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577 AC collector supply not reading zero on display

DW
 

With the collector supply set to AC, the collector voltage set to 0 volts, and particularly with a lower volts / division selection (1V, 0.5V) I notice a horizontal line about 1 division wide appearing across the the display as if the collector supply isn't quite going to zero. Is there an adjustment to compensate for this? The line becomes a dot in either + or - collector polarity. The line becomes longer in length when selecting higher collector voltages in AC.

Thanks

Bob Koller
 

Sometimes the carbon brush on the varia does not go all the way to zero volts. This can be corrected by carefully bending the wiper stop tab slightly. Be careful not to allow the carbon brush to drop off the winding completely.

 

Hi DW,
After fixing this problem (others have suggested how already) you will discover that the trace dims considerably as soon as you get very close to 0V. This is not a bug. This is an important feature added to the 577 (it's not on any earlier model curve tracers) to prevent phosphor burn from occurring at the lower left (or upper right) corners of the CRT.
Dennis Tillman W7PF

-----Original Message-----
From: DW
Sent: Friday, November 29, 2019 7:16 PM
Subject: [TekScopes] 577 AC collector supply not reading zero on display

With the collector supply set to AC, the collector voltage set to 0 volts, and particularly with a lower volts / division selection (1V, 0.5V) I notice a horizontal line about 1 division wide appearing across the the display as if the collector supply isn't quite going to zero. Is there an adjustment to compensate for this? The line becomes a dot in either + or - collector polarity. The line becomes longer in length when selecting higher collector voltages in AC.

Thanks




--
Dennis Tillman W7PF
TekScopes Moderator

DW
 

Thanks for the replies,

I will take a look at the collector variac transformer wiper as suggested, and thanks for the heads up about the display dimming

NigelP
 

If I'm not mistaken this is the looping issue due to Miller effect in the DUT (I'm assuming you actually have a DUT under measurement)? There is an anti-looping adjustment but it doesn't always cancel out in my experience; left-hand front-panel knob Looping Compensation. Might be wrong about that though.

Alternatively check out the HV supply system; it's a bit of a beast to understand what with all the reversible floating supplies and current and voltage sense networks! I spent many hours trying to fathom out a problem around the machine only to discover I had inadvertently replaced a 2-way connector the wrong way round!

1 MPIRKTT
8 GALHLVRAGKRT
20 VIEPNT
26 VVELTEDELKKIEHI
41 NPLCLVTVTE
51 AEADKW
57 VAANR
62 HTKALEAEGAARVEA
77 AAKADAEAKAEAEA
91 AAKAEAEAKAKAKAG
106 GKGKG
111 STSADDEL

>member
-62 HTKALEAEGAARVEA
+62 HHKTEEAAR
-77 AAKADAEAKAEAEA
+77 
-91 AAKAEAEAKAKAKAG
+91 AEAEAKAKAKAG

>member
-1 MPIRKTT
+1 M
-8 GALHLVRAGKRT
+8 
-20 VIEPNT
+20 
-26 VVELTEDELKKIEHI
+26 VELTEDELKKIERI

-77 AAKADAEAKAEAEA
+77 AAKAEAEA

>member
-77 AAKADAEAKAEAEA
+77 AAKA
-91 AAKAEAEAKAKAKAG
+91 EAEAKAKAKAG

Regards

Nigel

DW
 

I found the stop tab on the variac control for the collector. I carefully bent it slightly to get the wiper to come more on the edge without falling off.

I believe I notice improvement from this, now the collector in AC isn't quite as long as it was but it is still there. At 50mV horizontal volts at 6.5 collector volts with the variable collector all the way at 0 the line is 2 divisions long and has a strange flickering pattern.

DW
 

I should add there is no device under test, the test fixture is under no load. If I short the emitter to the collector at 0 collector voltage the line goes to a dot on the display.

 

Hi DW,
It is unfortunate that you still have the two division long trace at the collector 6.5V range with the Horizontal set to 50mV/Div. I checked my 577 and it goes all the way to zero under the same conditions.
You should go to the Check and Adjustment Procedure in the Service Manual (section 5) and perform Performance Check / Adjustment Procedures 5, 6, 7, 8 on pages 5-6 through 5-8. Those adjustment / calibration steps will calibrate every aspect of the horizontal section of the 577. One of those steps will result in your adjusting the collector voltage to eliminate the 2 division long collector line you are seeing.

I do see a faint flickering pattern which shows up as a trace about 1 horizontal division long which happens 1 to 2 times per second. I never noticed it before because it is faint and infrequent. I don't think it is important enough to be concerned with. I'm not concerned with it on my 577.

Dennis Tillman W7PF

-----Original Message-----
From: DW
Sent: Sunday, December 01, 2019 11:28 AM
Subject: Re: [TekScopes] 577 AC collector supply not reading zero on display

I found the stop tab on the variac control for the collector. I carefully bent it slightly to get the wiper to come more on the edge without falling off.

I believe I notice improvement from this, now the collector in AC isn't quite as long as it was but it is still there. At 50mV horizontal volts at 6.5 collector volts with the variable collector all the way at 0 the line is 2 divisions long and has a strange flickering pattern.




--
Dennis Tillman W7PF
TekScopes Moderator

DW
 

I took a look at the service manual on page 5-6

On step 6, check horizontal gain.

I connected a voltmeter to E Sense and Base and got -95mV at 0.0 on the offset multi
When I turned the offset multi so I got -595mV it seems the manual indicates the spot is supposed to move somewhat but I didn't notice any movement of the spot, I believe this is a good indication?

I should note I did not see no spot but a flickering line 2 divisions long, I thought I could tell if there is a deviation by looking at the ends of the line and noting the new relative location, I noted no change of position.

 

Hi DW,
Unfortunately I don't know if that is good or bad.
<SNIP>
I connected a voltmeter to E Sense and Base and got -95mV at 0.0 on the offset multi When I turned the offset multi so I got -595mV it seems the manual indicates the spot is supposed to move somewhat but I didn't notice any movement of the spot, I believe this is a good indication?

QUESTION:
What happens if you turn the collector voltage to zero and then switch the Collector Supply Polarity from NPN to +DC (or from PNP to -DC)? Does the beam stay at 2 divisions? It will no longer be a line since you are not sweeping the collector voltage. Instead it will be a dot. The question is does it stay at the 2 division point or does it return to zero when you do this. The answer may provide a clue to what is causing this.